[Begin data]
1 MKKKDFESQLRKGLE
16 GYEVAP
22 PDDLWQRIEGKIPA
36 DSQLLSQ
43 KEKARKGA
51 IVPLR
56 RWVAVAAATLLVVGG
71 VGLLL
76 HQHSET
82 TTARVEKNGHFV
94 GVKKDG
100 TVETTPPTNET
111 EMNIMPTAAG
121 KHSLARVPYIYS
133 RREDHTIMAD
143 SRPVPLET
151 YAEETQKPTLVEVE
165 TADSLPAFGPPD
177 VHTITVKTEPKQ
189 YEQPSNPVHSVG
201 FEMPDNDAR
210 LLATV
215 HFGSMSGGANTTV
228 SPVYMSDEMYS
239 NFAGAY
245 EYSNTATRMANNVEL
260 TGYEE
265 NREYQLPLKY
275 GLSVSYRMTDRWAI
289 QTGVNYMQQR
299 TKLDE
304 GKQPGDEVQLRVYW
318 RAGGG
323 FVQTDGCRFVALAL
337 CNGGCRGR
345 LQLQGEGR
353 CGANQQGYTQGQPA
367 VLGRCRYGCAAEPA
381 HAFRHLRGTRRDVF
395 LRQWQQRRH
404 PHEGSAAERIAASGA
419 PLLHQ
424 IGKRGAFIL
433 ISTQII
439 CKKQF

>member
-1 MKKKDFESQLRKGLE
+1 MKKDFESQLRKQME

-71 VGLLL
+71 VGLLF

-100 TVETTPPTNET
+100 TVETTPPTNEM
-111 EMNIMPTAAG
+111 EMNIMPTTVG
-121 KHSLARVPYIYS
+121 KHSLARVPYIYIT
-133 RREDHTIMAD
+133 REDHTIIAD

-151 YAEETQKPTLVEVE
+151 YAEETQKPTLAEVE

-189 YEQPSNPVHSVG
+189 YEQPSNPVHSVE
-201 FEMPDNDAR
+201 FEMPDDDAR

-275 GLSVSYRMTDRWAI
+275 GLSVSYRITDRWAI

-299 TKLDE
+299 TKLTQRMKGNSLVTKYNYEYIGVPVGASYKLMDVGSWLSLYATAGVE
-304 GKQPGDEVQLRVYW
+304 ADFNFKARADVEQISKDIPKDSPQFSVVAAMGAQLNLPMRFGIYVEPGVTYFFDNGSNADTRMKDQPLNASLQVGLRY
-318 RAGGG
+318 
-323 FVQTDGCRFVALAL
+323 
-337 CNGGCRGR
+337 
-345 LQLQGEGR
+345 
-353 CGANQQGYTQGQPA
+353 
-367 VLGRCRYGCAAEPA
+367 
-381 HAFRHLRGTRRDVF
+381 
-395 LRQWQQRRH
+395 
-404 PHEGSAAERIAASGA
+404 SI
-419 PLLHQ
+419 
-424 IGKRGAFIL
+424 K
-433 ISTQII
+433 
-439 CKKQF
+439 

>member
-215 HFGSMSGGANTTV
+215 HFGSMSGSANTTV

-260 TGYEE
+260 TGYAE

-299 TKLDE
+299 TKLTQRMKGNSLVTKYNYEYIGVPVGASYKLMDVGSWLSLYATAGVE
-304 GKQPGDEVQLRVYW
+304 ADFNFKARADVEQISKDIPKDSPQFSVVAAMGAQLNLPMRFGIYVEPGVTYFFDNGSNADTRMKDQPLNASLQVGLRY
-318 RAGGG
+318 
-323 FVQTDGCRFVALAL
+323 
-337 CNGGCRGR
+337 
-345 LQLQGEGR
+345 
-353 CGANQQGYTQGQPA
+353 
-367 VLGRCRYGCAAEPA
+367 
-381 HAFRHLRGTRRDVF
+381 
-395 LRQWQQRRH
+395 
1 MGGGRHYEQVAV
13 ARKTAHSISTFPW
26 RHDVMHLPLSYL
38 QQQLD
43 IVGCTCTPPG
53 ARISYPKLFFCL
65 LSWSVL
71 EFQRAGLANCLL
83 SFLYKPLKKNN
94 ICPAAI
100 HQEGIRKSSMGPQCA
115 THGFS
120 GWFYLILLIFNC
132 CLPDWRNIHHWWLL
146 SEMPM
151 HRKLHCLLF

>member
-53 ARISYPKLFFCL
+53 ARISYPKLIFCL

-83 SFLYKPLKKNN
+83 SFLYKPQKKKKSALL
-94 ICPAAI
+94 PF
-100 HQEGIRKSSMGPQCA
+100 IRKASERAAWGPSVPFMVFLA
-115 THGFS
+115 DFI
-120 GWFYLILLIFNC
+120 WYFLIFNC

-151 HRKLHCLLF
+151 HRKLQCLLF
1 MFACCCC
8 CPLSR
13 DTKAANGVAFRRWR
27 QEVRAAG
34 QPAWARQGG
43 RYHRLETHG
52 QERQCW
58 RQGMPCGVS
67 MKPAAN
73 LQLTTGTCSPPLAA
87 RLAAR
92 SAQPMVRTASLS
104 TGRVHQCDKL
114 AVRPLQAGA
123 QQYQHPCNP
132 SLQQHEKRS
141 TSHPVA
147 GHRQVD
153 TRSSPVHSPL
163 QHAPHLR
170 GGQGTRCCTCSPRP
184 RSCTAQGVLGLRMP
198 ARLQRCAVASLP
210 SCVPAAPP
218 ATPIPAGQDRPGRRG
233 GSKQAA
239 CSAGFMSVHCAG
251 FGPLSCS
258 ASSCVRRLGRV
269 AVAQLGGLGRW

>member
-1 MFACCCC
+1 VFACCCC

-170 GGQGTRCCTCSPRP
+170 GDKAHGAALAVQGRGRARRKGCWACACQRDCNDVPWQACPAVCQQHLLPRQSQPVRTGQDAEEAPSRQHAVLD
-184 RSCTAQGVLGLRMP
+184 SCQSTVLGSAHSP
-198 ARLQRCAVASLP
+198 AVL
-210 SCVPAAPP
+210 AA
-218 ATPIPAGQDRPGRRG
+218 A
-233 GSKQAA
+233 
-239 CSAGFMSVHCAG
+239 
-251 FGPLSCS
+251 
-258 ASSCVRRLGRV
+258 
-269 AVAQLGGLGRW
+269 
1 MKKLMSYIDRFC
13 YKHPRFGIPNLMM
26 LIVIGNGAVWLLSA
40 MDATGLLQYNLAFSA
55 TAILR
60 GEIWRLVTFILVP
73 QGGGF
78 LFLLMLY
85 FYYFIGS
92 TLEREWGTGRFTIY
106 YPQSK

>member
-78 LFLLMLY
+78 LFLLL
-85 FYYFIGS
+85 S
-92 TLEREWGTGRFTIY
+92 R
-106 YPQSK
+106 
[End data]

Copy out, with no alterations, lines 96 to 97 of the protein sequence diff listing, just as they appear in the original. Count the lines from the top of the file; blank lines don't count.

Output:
+439 

>member